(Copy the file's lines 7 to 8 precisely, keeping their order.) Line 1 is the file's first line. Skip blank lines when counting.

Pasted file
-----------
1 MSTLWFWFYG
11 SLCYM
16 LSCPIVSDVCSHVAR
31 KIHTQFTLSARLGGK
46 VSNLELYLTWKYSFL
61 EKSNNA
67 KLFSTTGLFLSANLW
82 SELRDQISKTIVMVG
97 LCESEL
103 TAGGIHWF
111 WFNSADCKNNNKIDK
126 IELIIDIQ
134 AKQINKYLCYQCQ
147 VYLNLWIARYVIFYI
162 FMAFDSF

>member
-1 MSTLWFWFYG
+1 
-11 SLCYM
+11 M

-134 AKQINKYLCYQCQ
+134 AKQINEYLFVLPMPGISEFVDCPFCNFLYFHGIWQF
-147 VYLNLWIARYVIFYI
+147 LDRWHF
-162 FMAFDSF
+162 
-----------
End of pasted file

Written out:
67 KLFSTTGLFLSANLW
82 SELRDQISKTIVMVG